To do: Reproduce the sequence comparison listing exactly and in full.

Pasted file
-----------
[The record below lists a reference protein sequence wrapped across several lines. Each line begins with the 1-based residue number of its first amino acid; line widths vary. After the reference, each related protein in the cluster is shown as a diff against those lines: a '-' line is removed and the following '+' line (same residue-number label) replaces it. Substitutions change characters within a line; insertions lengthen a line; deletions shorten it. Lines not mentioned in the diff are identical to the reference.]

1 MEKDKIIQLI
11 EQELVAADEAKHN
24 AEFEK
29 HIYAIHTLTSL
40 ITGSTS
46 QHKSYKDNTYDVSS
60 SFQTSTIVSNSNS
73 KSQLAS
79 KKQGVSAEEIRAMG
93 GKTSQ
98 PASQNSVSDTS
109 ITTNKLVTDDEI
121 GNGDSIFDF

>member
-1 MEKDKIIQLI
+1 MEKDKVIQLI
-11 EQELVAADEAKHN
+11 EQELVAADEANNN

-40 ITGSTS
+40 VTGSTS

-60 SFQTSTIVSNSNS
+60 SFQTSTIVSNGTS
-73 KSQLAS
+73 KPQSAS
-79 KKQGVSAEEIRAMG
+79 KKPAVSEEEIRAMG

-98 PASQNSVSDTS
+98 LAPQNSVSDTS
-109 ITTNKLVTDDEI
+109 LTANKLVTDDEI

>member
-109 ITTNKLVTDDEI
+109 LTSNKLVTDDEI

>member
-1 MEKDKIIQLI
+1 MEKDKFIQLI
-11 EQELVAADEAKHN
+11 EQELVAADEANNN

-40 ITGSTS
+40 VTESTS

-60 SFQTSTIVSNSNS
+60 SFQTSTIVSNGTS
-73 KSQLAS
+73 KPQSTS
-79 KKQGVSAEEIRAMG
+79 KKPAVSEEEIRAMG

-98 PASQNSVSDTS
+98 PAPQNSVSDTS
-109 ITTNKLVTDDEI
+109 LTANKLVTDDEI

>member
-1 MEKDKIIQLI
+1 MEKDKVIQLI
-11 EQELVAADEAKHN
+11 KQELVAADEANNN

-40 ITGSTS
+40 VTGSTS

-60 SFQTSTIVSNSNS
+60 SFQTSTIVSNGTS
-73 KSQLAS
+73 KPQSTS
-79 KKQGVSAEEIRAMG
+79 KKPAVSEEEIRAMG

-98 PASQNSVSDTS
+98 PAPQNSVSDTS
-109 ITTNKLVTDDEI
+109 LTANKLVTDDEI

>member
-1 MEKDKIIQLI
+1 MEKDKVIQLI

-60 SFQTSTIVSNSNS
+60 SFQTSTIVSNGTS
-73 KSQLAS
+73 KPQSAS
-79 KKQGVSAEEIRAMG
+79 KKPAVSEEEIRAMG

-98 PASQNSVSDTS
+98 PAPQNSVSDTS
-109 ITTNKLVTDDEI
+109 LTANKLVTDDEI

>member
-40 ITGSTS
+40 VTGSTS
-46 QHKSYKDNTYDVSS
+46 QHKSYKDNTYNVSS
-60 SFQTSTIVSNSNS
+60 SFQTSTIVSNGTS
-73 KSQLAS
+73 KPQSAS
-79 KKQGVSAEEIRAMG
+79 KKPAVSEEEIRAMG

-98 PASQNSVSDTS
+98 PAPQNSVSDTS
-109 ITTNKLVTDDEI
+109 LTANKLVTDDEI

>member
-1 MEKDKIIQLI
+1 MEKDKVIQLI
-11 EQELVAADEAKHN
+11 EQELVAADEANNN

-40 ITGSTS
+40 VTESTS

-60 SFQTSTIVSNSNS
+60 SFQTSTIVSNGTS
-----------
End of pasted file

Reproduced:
[The record below lists a reference protein sequence wrapped across several lines. Each line begins with the 1-based residue number of its first amino acid; line widths vary. After the reference, each related protein in the cluster is shown as a diff against those lines: a '-' line is removed and the following '+' line (same residue-number label) replaces it. Substitutions change characters within a line; insertions lengthen a line; deletions shorten it. Lines not mentioned in the diff are identical to the reference.]

1 MEKDKIIQLI
11 EQELVAADEAKHN
24 AEFEK
29 HIYAIHTLTSL
40 ITGSTS
46 QHKSYKDNTYDVSS
60 SFQTSTIVSNSNS
73 KSQLAS
79 KKQGVSAEEIRAMG
93 GKTSQ
98 PASQNSVSDTS
109 ITTNKLVTDDEI
121 GNGDSIFDF

>member
-1 MEKDKIIQLI
+1 MEKDKVIQLI
-11 EQELVAADEAKHN
+11 EQELVAADEANNN

-40 ITGSTS
+40 VTGSTS

-60 SFQTSTIVSNSNS
+60 SFQTSTIVSNGTS
-73 KSQLAS
+73 KPQSAS
-79 KKQGVSAEEIRAMG
+79 KKPAVSEEEIRAMG

-98 PASQNSVSDTS
+98 LAPQNSVSDTS
-109 ITTNKLVTDDEI
+109 LTANKLVTDDEI

>member
-109 ITTNKLVTDDEI
+109 LTSNKLVTDDEI

>member
-1 MEKDKIIQLI
+1 MEKDKFIQLI
-11 EQELVAADEAKHN
+11 EQELVAADEANNN

-40 ITGSTS
+40 VTESTS

-60 SFQTSTIVSNSNS
+60 SFQTSTIVSNGTS
-73 KSQLAS
+73 KPQSTS
-79 KKQGVSAEEIRAMG
+79 KKPAVSEEEIRAMG

-98 PASQNSVSDTS
+98 PAPQNSVSDTS
-109 ITTNKLVTDDEI
+109 LTANKLVTDDEI

>member
-1 MEKDKIIQLI
+1 MEKDKVIQLI
-11 EQELVAADEAKHN
+11 KQELVAADEANNN

-40 ITGSTS
+40 VTGSTS

-60 SFQTSTIVSNSNS
+60 SFQTSTIVSNGTS
-73 KSQLAS
+73 KPQSTS
-79 KKQGVSAEEIRAMG
+79 KKPAVSEEEIRAMG

-98 PASQNSVSDTS
+98 PAPQNSVSDTS
-109 ITTNKLVTDDEI
+109 LTANKLVTDDEI

>member
-1 MEKDKIIQLI
+1 MEKDKVIQLI

-60 SFQTSTIVSNSNS
+60 SFQTSTIVSNGTS
-73 KSQLAS
+73 KPQSAS
-79 KKQGVSAEEIRAMG
+79 KKPAVSEEEIRAMG

-98 PASQNSVSDTS
+98 PAPQNSVSDTS
-109 ITTNKLVTDDEI
+109 LTANKLVTDDEI

>member
-40 ITGSTS
+40 VTGSTS
-46 QHKSYKDNTYDVSS
+46 QHKSYKDNTYNVSS
-60 SFQTSTIVSNSNS
+60 SFQTSTIVSNGTS
-73 KSQLAS
+73 KPQSAS
-79 KKQGVSAEEIRAMG
+79 KKPAVSEEEIRAMG

-98 PASQNSVSDTS
+98 PAPQNSVSDTS
-109 ITTNKLVTDDEI
+109 LTANKLVTDDEI

>member
-1 MEKDKIIQLI
+1 MEKDKVIQLI
-11 EQELVAADEAKHN
+11 EQELVAADEANNN

-40 ITGSTS
+40 VTESTS

-60 SFQTSTIVSNSNS
+60 SFQTSTIVSNGTS